Daily Archives: October 18, 2020

Bubble Wrap Plan Gets a PAPI Keepstar Anchored in NPC Delve

When I first came here, this was all swamp. Everyone said I was daft to build a castle on a swamp, but I built in all the same, just to show them. It sank into the swamp. So I built a second one. And that one sank into the swamp. So I built a third. That burned down, fell over, and then sank into the swamp. But the fourth one stayed up. And that’s what you’re going to get, Son, the strongest castle in all of England.

King of Swamp Castle, who only took four tries to get his castle built

On the bright side, the Imperium didn’t have to sacrifice another trillion ISK in ships.

Today saw the fifth attempt by PAPI to get a Keepstar planted in NPC Delve, this time in YZ9-F6, the site of the failed trap last week.  When the Imperium jumped in and warped to the structure to start the fight, we found it surrounded by 149 warp disruption bubbles.

Bubble wrapped Keepstar

There were also dictors putting up bubbles inside the bubbles and various groups of hostiles deployed around the Keepstar.

When the timer hit zero they managed to get the Quantum Core in right away, so we didn’t even get the free hits we got away with last time around.  But there were so many objects on grid that people were getting disconnected as they warped onto grid.  There was a momentary discussion about what we should do, but the timer was ticking down in real time.  In the end, there did not seem to be a way forward, so after some small clashes we turned around and went home.

Bubble fly by

The battle report shows a very small amount of losses compared to previous battles.

Battle Report Header

I had to go in and fix the battle report to get people on the correct sides.  That is a sure sign that not much happened, when the BR tool doesn’t know where to put people.

We were, of course, out numbered as usual, though not by the margin that the BR might suggest.  There was around 4,500 people in local, so the numbers on the BR are an under count of people who who showed up, since it only grabs people who were on a kill mail.

4,438 in local as the timer started

If you came and left without blowing something up (or getting blown up yourself), you were not added to the tally.

Bubbles in bubbles with more bubbles showing up

So PAPI has their foothold in NPC Delve.  Now where will they go from there?  Have they changed their mind about avoiding our Keepstars?  Or has the past two weeks of fighting in NPC Delve convinced them that would be a bad idea?  Either way, some of us got most of our Sunday back to do other things.  But somebody had to hang around and clean up those bubbles.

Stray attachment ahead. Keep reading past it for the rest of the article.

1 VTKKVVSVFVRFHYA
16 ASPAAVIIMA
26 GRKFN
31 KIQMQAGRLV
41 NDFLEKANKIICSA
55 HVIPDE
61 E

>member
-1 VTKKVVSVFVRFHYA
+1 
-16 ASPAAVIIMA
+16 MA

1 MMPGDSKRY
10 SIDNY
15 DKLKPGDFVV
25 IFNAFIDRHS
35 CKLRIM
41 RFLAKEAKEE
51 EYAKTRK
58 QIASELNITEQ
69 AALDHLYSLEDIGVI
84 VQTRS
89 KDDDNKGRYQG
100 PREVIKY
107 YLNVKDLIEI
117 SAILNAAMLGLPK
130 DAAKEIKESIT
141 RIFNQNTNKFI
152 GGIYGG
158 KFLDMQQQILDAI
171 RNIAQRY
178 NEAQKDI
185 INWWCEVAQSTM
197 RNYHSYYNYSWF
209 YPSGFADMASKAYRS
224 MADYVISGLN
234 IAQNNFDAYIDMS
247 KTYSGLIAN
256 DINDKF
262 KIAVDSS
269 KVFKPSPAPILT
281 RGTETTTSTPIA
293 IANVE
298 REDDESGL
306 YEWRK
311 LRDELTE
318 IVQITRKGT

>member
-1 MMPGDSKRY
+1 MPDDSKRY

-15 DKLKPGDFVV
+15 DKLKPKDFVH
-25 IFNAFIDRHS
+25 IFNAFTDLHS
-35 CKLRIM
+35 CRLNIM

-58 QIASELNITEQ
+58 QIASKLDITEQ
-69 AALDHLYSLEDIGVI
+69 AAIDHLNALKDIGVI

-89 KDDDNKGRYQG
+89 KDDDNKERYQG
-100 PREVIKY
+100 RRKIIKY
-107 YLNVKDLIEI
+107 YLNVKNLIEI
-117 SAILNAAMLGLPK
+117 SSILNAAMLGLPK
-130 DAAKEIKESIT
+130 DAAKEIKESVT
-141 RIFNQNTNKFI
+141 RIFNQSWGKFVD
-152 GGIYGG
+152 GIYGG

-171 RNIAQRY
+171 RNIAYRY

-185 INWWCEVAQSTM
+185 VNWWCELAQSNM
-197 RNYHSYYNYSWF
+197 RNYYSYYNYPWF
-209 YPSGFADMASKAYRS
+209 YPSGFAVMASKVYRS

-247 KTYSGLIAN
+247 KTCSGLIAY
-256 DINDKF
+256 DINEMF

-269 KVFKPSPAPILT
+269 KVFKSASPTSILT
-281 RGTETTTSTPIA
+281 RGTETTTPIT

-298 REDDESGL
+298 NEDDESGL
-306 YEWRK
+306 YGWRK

Other coverage:

The Canadian Visitor

Warning: This is a Tales from the Blog sort of story and involves page view stats.  No video games are mentioned.

I like to watch the traffic stats for my blog, less because they are meaningful at any given moment… web stats are a polite lie most of the time… but because I like to see what brings people here and the patterns of interest.  As I have said in the past, even an flawed system of measurement, applied consistently, can reveal patterns that even an accurate single data point cannot show.

So when I noticed a big pop in page views a couple weeks back, I started looking at what might have caused it.  Running a WP.com hosted blog means that I do not get to see raw data, but I have a couple of avenues to check that can be lined up to indicate what was going on.

The first check is usually to see who is referring traffic.  Often a traffic spike is related to the site, or a specific post, being linked somewhere with some visibility.  Every so often, for example, somebody will link the Alamo teechs u 2 play DURID! post gets linked to one of the World of Warcraft sub-reddits and between a dozen and a couple hundred people will click on that link.

This is very easy to spot in the basic stats.  The referrer will be obvious and the post linked will have a bunch of page views which will push it to the top of the daily list.

This time there were no referrers that stood out and no particular post seemed to be getting traffic that could account for the jump in total page views.  In fact, referrer and post stats seemed very much within the recent norm, while page views were exploding.  The second day of this saw the site get just over five thousand page views but Google, always the default top referrer, had only sent me 350 viewers, and the top post of the day only had 30 page views.